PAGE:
Like a Rorschach inkblot, some see capital letters gettin’ it on while others can think only of toilet paper when gazing upon the new logo for Donald
Like a Rorschach inkblot, some see capital letters gettin' it on while others can think only of toilet paper when gazing upon the new logo for Donald Trump's presidential campaign. (Courtesy Donald J. Trump for President)

New Trump-Pence logo gives some people the giggles

PROVIDENCE, R.I. — Presumptive Republican presidential nominee Donald Trump revealed a new campaign logo that's giving some people the giggles.

The logo was released Friday as Trump announced his running mate, Indiana Gov. Mike Pence.

It features an interlaced blue "T'' and "P'' next to red stripes, evoking the American flag. Trump's name is featured above Pence's name, which is smaller. Trump's campaign slogan "Make America Great Again!" finishes off the logo.

The design was immediately mocked on social media. The "T'' penetrating the loop of the "P'' below it looked sexually suggestive to some. Others made the connection to TP being a common abbreviation for toilet paper.

The overall effect with the typography and image is pretty obvious, said Cyrus Highsmith, an internationally celebrated designer.

"I think that it's very clear that Trump is the dominant partner in this relationship," Highsmith said between chuckles. "The only thing I can guess is that Trump wants to make sure that everyone knows that he's in charge. It's totally in line with his personality."

Other designers said it seemed amateurish.

Nancy Skolos, dean of architecture and design at the Rhode Island School of Design, called the design "fussy and overwrought," and more like a "high school doodle."

Matt Luckhurst, of the Collins design firm in San Francisco, whose work includes Facebook's M app and Airbnb's rebranding campaign, said they did not think the image through.


"I think it's an oversight. I doubt they actually planned this," Luckhurst said. "It's something where they said good enough and they launched it out into the world."

Trump's is not the first logo to become an online punchline. Jeb Bush's "Jeb!" logo was widely ridiculed.

While presumptive Democratic nominee Hillary Clinton's logo has been praised by many designers, it prompted intra-party grousing last year. It features an "H'' with an arrow pointing right, leading some Democrats to complain that the arrow did not point left.

Asked what a good logo should do, Skolos said it should be memorable. Highsmith said it should be recognizable quickly and not offensive, then hastened to add that he wasn't offended by the Trump logo.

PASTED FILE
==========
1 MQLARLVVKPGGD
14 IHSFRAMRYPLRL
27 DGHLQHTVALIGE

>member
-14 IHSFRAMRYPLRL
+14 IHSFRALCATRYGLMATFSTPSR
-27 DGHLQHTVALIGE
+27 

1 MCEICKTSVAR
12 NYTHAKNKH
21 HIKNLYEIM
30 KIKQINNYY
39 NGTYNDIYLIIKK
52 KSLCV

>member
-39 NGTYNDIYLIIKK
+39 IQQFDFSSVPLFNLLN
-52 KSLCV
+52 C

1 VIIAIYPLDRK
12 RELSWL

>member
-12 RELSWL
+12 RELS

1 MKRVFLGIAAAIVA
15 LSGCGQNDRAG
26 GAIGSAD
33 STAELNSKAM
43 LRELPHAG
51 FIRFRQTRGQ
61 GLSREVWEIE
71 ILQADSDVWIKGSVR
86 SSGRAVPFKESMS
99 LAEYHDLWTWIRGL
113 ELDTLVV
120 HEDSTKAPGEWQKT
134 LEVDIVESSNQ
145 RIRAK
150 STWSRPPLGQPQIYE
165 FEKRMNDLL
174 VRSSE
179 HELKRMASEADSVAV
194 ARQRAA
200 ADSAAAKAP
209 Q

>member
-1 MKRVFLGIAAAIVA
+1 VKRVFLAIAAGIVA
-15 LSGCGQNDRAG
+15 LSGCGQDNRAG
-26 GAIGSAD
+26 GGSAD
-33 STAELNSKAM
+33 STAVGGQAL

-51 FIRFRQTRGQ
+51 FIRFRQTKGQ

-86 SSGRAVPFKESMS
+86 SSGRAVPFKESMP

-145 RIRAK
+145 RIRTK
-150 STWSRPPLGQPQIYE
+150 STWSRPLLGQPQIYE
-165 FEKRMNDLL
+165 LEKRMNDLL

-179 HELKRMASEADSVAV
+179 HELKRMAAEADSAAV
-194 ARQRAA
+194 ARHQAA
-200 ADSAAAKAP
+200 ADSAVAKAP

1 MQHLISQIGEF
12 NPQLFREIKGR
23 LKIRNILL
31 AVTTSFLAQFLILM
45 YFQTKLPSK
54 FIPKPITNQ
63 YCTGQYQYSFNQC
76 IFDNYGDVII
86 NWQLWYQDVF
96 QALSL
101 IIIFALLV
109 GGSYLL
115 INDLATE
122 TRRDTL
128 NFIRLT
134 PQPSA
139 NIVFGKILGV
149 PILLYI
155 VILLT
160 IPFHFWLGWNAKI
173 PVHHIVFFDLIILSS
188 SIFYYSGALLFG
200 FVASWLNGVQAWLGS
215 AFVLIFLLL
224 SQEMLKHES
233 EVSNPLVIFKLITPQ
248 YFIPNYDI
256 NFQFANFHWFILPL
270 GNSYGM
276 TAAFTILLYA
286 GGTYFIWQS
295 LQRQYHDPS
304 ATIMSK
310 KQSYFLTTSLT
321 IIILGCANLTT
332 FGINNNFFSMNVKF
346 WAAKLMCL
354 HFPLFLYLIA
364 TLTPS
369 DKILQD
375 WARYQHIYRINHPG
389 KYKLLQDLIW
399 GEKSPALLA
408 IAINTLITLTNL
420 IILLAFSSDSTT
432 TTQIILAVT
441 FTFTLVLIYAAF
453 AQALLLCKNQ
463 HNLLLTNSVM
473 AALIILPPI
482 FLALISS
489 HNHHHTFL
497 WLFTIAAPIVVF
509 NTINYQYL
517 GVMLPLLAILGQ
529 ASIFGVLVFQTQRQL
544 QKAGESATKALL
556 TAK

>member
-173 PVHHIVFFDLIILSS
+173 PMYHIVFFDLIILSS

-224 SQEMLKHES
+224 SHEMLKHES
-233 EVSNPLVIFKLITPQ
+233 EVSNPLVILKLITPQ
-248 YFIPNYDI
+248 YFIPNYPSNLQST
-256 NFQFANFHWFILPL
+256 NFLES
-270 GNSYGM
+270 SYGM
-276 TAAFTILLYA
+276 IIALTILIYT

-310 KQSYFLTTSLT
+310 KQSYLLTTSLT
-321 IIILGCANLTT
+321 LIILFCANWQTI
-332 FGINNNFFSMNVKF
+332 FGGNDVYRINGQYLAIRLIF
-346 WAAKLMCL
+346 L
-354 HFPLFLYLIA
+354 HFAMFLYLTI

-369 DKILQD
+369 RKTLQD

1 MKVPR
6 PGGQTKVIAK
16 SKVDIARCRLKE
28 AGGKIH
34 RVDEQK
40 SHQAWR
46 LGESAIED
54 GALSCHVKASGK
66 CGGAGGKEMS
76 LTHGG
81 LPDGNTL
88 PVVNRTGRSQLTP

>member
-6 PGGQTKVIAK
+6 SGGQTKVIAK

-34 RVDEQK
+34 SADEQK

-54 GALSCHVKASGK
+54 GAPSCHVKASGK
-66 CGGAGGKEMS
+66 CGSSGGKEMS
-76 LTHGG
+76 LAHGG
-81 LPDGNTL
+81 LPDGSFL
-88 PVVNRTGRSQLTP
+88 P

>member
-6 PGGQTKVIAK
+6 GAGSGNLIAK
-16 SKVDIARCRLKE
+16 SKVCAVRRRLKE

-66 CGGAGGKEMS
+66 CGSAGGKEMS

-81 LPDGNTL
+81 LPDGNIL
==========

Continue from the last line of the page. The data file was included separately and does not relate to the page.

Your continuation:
"I think it's funny," he said. "Maybe that's another thing: Put it in enough focus groups to make sure you're not going to get laughed at."

Some benefits cards bear number for sex line, not balances

LEWISTON, Maine — Some holders of electronic benefits transfer cards find that dialing the phone number on the back of the cards gets them a sex line, not their balances.

A Maine Department of Health and Human Services spokesman tells the Sun Journal that officials have been aware for months that the phone number on some cards is off by one digit.

Lj Langelier discovered the error this week when he went to check his EBT balance before going to the grocery store. What he got instead was a message welcoming him to "America's hottest talk line."

Langelier says he thought he'd misdialed, but he kept getting the same message when he called back.

The department plans to replace the misprinted cards and strengthen its review process to prevent future errors.

Aspiring nun uses GoFundMe to pay off student loan

CLIFTON, N.J. — An aspiring nun who was told she couldn't enter a convent until her student loan debt was paid off has used an online appeal to get the money.

Alida Taylor, 28, was accepted to join the Sisters of Life in New York City in September.

The Clifton, New Jersey, woman started a GoFundMe page late last month, hoping to get $12,000 to pay down her student loans. She surpassed her goal Thursday, raising more than $22,000.

In an update on the crowdfunding page, Taylor said the extra money will be used for a vocation fund for Casa Guadalupe, a house of prayer and discernment for Catholic women, where Taylor is currently staying.

Multiple attempts to reach Taylor were unsuccessful. But she told WCBS in New York that "the Lord, when it's his will, he always provides, and I just trust him."

Officials say most Catholic religious orders ask people to delay applications until they have repaid debt.

"Religious life is a full-time job so to speak, so she wouldn't be able to work and enter into religious life," Sr. Mariae Agnus Dei said, noting that nuns with the Sisters of Life have no salary or stipend.

After graduating from college in 2010 with a degree in fashion, Taylor moved to New York and got a job making costumes for Broadway shows. She said she enjoyed her life but felt something was missing.

"When I moved to the city I had all these desires. I wanted to have a career, a family and marriage, but your heart begins to shift," she said.

The Sisters of Life invited Taylor to attend a "Come and See" retreat with them so she could learn more about the order, and she eventually decided to move to New Jersey and at Casa Guadalupe. It was there that she decided her calling was to join the convent.

Associated Press